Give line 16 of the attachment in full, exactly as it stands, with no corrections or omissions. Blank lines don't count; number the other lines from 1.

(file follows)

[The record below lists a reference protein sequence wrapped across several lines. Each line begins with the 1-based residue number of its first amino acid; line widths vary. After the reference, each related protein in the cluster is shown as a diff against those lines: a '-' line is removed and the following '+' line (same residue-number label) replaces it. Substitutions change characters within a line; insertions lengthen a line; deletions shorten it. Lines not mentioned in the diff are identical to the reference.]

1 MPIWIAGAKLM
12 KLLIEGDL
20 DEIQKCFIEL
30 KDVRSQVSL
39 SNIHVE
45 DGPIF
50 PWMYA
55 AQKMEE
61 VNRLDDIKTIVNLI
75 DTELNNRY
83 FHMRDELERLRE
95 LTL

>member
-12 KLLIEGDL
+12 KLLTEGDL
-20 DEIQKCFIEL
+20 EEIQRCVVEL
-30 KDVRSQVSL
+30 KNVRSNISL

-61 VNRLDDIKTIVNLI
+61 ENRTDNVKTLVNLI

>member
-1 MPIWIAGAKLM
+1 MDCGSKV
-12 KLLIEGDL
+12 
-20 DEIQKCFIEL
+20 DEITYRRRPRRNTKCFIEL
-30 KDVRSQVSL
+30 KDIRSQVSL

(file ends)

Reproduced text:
+12 KLLTEGDL